Gould Farm, at 100, is a healing pioneer for the mentally ill
As the Gould Farm community gathers for lunch in a spacious room, it’s hard to tell which chatting diners are staff members and which are residents seeking treatment for mental illness. And that’s very much the point.
This therapeutic community, as it’s called, is marking its 100th anniversary this year. Though the priorities of its leaders have changed, Gould Farm’s core identity—and the character of its everyday life—has seemingly remained constant over the years, handed down in a straight line from the days when Bill and Agnes Gould invited recuperating friends and relatives to live on their Monterey farm.
Patients—called “guests,” in a tradition stretching back to the days of the Goulds—arrive seeking treatment for mental illness, most commonly depression, bipolar disorder, and schizophrenia or related conditions. Gould’s distinctive take on recovery is that traditional clinical treatments, like therapy and medication, should be linked with two other crucial elements—productive work and community life.
Both elements are readily available at Gould, which is also a working farm.
“Participation in community is essential. And then, having meaningful work to do to build that community, whether it’s cooking food or feeding the cows or going down at midnight to witness the birth of the piglets,” says Donna Burkhart, longtime director of client services and currently the acting executive director. “There has to be the ability to translate from doing therapy in your head to getting it into your hands and living your therapy.”
Though financial aid is available, the full fee for guests is over $300 a day. No health insurance providers currently cover treatment. A stay might range from six to 18 months. Gould also keeps a satellite operation in Medford, outside Boston, for guests looking to transition to life in a more urban environment.
Across its 650 acres and thirty-odd buildings, including greenhouses, Gould Farm is nestled amid stunning views about two miles from Monterey’s village center. This is where vegetables are grown in expansive fields, cheddar is cured and sent to a handful of local grocers, and a commercial kitchen transforms the yield of the farm into food for its residents and also sells to the public everything from biscotti to ice cream. Its Roadside Café, serving farm-raised foods and staffed by resident guests, has long been a favorite breakfast stop among locals in the know.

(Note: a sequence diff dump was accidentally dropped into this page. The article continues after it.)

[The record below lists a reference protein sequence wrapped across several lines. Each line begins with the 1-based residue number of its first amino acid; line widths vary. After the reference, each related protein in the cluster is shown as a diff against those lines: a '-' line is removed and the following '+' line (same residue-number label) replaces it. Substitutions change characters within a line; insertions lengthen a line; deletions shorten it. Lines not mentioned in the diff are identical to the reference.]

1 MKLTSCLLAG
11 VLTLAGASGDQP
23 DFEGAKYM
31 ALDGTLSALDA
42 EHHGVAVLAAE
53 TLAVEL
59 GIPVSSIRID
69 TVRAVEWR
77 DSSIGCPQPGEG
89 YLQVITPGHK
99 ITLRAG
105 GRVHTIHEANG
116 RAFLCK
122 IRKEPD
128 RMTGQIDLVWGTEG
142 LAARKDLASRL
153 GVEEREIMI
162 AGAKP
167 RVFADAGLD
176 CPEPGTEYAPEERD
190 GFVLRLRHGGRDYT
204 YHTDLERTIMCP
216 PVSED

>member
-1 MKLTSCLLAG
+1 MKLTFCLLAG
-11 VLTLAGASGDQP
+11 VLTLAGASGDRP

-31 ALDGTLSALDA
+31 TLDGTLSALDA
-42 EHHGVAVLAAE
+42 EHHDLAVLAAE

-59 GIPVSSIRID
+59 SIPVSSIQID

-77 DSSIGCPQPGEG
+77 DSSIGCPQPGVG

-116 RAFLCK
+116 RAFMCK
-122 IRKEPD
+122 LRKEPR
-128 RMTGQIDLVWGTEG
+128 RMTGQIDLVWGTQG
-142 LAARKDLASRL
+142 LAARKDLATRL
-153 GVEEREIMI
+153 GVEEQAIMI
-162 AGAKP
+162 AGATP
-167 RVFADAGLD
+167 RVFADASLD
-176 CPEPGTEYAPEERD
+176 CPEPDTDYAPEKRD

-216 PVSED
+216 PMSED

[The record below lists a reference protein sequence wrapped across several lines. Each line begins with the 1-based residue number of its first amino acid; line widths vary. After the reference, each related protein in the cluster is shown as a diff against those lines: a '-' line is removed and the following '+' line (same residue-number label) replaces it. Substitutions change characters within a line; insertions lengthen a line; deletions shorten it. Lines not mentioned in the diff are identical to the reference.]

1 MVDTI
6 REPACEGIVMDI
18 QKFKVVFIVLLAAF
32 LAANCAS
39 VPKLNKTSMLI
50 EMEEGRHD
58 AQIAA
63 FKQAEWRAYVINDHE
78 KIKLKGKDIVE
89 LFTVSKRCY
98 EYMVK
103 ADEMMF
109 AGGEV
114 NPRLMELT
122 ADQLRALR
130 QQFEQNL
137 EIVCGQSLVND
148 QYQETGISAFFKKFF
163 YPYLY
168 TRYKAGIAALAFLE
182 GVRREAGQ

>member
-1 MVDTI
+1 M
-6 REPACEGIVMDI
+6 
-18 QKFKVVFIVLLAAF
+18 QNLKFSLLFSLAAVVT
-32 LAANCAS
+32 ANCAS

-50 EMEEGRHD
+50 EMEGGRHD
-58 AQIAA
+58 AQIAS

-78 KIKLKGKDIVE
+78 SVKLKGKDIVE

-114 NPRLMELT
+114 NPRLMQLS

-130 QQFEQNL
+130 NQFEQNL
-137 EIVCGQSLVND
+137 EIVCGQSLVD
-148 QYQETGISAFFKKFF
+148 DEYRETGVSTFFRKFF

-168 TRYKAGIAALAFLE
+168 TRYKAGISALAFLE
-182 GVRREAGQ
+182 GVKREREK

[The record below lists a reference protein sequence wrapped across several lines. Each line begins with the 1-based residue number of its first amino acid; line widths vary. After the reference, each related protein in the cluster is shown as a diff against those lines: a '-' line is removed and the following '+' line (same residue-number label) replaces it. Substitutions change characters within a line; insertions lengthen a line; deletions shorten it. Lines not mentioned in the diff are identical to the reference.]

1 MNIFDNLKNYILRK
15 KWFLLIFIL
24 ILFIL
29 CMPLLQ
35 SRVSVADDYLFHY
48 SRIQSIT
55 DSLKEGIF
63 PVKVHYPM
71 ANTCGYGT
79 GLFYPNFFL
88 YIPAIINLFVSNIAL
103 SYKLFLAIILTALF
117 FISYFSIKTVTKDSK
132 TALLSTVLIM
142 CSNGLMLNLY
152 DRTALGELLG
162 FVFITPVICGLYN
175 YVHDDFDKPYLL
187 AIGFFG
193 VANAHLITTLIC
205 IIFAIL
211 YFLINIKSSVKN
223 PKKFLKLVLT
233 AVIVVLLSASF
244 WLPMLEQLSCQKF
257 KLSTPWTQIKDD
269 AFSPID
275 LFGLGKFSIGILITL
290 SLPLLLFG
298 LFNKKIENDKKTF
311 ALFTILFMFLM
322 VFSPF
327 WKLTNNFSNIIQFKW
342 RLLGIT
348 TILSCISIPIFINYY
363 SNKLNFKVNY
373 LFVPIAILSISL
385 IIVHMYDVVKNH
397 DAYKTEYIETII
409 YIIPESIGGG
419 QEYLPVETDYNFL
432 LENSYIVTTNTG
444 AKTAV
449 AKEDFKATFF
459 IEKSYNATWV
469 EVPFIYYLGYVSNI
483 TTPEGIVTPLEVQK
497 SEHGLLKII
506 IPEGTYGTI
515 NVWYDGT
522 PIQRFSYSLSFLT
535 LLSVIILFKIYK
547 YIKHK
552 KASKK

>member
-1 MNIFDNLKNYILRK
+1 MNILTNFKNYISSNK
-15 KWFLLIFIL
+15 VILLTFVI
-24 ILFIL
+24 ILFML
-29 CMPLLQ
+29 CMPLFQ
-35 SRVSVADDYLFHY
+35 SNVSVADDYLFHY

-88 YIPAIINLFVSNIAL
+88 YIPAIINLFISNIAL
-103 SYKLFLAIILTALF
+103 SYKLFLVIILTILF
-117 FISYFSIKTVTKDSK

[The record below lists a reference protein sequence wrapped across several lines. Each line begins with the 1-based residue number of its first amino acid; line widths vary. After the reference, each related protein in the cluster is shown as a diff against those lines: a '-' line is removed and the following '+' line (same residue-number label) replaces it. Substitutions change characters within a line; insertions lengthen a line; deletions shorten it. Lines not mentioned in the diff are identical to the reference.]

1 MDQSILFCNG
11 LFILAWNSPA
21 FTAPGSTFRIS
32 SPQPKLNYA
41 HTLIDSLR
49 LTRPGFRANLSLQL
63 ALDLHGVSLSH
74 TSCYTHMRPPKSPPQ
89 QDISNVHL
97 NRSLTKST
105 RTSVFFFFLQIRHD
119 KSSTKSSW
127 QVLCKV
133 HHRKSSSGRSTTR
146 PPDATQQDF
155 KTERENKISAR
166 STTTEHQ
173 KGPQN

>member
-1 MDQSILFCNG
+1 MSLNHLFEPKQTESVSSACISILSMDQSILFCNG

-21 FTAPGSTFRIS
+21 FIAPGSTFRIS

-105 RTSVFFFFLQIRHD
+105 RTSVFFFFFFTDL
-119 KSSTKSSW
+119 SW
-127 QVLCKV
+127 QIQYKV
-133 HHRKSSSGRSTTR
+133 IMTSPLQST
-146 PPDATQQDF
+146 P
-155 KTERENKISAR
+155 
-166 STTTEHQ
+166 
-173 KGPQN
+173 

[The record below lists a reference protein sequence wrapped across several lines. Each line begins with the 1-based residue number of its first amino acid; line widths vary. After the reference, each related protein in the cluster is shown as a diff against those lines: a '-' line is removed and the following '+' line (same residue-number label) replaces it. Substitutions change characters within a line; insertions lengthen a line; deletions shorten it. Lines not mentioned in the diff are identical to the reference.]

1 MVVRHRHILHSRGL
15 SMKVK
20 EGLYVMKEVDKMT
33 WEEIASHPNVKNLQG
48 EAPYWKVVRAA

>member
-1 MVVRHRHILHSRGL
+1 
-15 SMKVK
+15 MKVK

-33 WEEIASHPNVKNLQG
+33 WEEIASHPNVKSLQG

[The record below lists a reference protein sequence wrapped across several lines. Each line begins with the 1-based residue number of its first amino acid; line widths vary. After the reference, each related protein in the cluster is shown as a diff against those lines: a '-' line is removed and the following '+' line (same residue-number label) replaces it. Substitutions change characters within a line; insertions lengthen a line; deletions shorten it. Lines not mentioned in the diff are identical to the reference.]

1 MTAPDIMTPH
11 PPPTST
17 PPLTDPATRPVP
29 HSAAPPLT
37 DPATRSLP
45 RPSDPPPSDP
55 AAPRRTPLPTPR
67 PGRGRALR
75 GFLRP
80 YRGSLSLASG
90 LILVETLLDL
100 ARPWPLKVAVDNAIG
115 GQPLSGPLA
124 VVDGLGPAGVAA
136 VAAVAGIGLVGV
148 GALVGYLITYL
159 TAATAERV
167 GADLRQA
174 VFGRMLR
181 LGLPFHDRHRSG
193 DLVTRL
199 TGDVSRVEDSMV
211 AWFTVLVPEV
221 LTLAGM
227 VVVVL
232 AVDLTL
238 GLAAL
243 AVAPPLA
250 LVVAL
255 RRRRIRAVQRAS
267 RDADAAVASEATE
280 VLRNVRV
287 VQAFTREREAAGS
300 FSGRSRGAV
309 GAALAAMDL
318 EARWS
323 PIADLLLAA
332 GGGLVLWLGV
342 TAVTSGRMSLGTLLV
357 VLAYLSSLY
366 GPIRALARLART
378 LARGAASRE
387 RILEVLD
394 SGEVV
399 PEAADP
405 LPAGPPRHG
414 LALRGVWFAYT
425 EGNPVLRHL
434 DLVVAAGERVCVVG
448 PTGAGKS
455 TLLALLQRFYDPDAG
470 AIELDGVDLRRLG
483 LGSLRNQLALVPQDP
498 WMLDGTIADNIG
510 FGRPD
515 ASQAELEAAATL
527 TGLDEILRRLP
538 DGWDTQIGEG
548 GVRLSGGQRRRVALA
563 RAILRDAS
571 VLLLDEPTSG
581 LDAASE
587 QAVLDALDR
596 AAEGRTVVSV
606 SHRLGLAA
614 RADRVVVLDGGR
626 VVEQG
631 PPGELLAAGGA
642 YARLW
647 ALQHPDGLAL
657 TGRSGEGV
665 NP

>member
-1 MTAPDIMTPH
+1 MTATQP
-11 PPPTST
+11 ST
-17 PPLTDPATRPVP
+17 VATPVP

There are about 100 people living at Gould Farm at any given time, about 60 of whom are staff and their family. (Thirteen children of staff are currently growing up there.) Staff members, guests and resident volunteers intermingle throughout the farm’s operations. The work program is a key component of guests’ treatment plan; the lynchpin is the essential usefulness of these tasks, the clear cause-and-effect at work when, say, cider pressed in the kitchen turns up on the table at dinner.
C.J. Walton, manager of the farm’s Harvest Barn Bakery, says his kitchen provides a safe place for guests to practice basic workplace skills. “For someone who’s dealing with the demons of mental illness,” says Walton, this real-world experience “is a dress rehearsal.”
Of similar importance is the day-to-day life of the community. The message: a guest’s mental illness need not be a defining trait.
“The whole person comes to live at Gould Farm, and it just happens that they have this struggle they’re suffering with,” says development manager Maria Rundle. “But what we see and what we want to support is the whole person.” The previous night, she says, she had a mix of guests and staff over to her house for a gathering that featured reading aloud from Shakespeare’s Much Ado About Nothing, a play known for its lively banter. “We welcome people into an existing lifestyle,” she adds. “This is what we do after work. It’s not [just] that someone’s assigned to do it because it’s their activity night.”
There’s an inherently rustic element to the lifestyle, but director Burkhart says the farm is a forerunner to the more holistic view of treatment that is gaining popularity in some medical circles. “Instead of getting more and more complicated and fragmented, what we need to do in mental health is become more and more integrated and whole in our approach,” she says. “We’re not old-fashioned, we’re cutting edge.”